A recent report published by industrial industry research experts reveals that global investment in robotic technology is set to increase significantly over the next eight years. The Industrial Robots Market Update published by ABI Research predicts sales of commercial robotics in the industrial manufacturing sector will grow to almost £17 billion by 2027.
Capability of Robotics Has ‘Improved Significantly’
One of the main reasons why robotic technology is being adopted in such large numbers around the world is the fact that the capabilities of industrial robotics have improved so much over the last few years.
ABI Research’s principal analyst, Lian Jye Su, was interviewed by industrial machinery website Design News, where he remarked on this advancement of robotic capabilities. Lian Jye said, “Robotics technologies have improved significantly in recent years. One key technology is SLAM, which involves simultaneous localization and mapping. SLAM enables robots to move in unstructured environments without the need of built-in maps.”
Lian Jye also said that the manufacturing industry remains the primary sector for industrial robotic technology. He added, “That includes the articulated robot with a six-axis robot arm, SCARA robots, and the delta robot.
“Universal Robots produces a collaborative robot with a six-axis robot arm that has built-in machine vision capabilities, allowing the robot to see and identify objects. The robots can be easily reprogrammed to perform a variety of tasks.”
Robotics Replacing Human Workers
While robotics are certainly making certain tasks easier and quicker for many manufacturing companies, it does come at the cost of losing jobs for human workers. Although not an ideal situation, it does seem to be a natural cost of technological progression.
“On the factory floor, mobile robots are deployed mainly for unloading and material handling,” continued Lian Jye. “They can replace human workers to carry goods and heavy loads across the factory and between different departments. The applications are still in a nascent stage, and the most relevant example is MiR (Mobile Industrial Robots), which happens to belong to the same mother company as Universal Robot.”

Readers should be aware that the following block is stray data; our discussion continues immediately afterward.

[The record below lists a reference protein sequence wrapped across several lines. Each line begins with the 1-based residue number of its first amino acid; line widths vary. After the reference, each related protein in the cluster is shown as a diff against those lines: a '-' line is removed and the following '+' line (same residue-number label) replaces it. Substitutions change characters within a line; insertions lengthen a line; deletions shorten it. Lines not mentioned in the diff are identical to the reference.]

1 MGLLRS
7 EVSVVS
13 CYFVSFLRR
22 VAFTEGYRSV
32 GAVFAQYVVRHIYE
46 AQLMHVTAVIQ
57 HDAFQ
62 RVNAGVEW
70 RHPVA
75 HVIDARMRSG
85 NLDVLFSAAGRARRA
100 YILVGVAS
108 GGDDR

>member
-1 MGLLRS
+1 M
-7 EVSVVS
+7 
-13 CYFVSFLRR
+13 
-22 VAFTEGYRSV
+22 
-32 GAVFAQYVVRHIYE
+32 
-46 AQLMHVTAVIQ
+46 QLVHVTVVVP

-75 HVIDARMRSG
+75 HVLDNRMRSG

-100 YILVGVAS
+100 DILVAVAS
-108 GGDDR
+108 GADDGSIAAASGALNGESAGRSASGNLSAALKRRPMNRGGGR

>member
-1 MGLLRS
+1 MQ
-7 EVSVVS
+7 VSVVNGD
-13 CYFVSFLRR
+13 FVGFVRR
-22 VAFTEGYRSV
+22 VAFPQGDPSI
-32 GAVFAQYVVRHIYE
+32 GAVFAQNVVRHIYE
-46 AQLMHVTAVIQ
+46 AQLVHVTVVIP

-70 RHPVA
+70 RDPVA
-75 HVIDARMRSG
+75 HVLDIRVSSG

Standard Industrial Machinery Not Going Away
The rise of the robots is certainly an interesting development, although the vast majority of industrial operations remain operated by humans with standard machinery components such as AVE conveyor chains, control pulleys, and large belt closed motor-variators.
ABI Research predict that the largest growth of robotics adoption over the next few years will be in the Asia-Pacific region, with Europe and North America seeing significantly less. This is likely due to the concentration of manufacturing operations in China, India and other eastern and southern Asian countries.
MiR and SLAM Robotics Explained
The new generation of Mobile Industrial Robots (MiR) are essentially programmable machines that can perform tasks within an industrial environment. They are distinct from stationary and workbench robotics as they are able to move around and learn from their interactions. They incorporate machine learning to improve their functionality and can save time and money across a wide variety of tasks such as manufacturing processes and product delivery.
SLAM works by integrating machine learning algorithms with swarm robotics technology. By using sensors, radar and multiple cameras, the robots are able to move and operate in ‘unstructured environments’, which primarily consist of open areas such as factory floors and machine assembly areas.
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